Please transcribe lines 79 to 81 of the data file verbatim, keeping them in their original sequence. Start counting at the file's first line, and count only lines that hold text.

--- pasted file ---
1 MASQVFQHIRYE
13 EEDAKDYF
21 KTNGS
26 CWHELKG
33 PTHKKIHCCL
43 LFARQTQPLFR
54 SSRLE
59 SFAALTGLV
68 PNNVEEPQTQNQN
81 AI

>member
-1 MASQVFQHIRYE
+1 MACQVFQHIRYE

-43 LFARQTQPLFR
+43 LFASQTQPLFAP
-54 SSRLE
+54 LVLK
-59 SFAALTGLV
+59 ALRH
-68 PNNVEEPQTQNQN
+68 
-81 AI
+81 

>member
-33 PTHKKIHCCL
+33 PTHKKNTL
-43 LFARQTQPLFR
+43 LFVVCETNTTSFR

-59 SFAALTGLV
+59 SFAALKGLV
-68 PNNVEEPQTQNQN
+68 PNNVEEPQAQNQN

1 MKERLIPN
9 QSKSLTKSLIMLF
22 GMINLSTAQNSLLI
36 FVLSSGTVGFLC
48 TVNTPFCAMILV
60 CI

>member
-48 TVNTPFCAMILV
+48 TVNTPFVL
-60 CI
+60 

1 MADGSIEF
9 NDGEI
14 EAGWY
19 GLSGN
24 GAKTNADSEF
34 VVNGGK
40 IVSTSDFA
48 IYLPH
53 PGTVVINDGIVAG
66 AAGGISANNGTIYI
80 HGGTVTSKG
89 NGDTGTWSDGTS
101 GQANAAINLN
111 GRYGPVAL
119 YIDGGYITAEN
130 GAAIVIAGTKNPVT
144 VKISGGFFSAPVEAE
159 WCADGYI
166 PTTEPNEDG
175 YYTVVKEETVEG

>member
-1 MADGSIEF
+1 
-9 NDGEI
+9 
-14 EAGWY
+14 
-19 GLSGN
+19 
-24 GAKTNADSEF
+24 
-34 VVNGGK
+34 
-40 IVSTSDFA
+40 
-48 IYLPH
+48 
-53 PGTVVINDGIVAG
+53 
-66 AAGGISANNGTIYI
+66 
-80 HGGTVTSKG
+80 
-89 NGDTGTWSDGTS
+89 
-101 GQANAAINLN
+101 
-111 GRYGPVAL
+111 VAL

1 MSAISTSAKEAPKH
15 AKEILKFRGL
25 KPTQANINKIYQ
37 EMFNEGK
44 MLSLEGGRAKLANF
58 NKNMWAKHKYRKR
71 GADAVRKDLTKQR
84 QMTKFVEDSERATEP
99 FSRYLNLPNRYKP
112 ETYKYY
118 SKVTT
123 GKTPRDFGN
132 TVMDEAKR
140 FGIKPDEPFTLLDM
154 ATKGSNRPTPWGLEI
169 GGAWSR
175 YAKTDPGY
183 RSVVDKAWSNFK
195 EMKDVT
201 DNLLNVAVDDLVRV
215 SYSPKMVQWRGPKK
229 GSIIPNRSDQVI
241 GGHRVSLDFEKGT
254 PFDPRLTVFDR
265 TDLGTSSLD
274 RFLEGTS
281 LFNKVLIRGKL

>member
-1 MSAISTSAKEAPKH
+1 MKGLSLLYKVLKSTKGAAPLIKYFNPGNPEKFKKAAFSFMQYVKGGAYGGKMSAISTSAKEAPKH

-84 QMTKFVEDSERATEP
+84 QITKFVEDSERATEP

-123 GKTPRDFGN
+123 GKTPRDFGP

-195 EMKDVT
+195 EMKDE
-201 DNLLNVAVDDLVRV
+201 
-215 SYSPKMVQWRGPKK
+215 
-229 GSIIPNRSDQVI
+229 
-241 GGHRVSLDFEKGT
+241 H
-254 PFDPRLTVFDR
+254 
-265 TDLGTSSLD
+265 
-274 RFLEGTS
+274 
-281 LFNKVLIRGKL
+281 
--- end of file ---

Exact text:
-48 IYLPH
+48 
-53 PGTVVINDGIVAG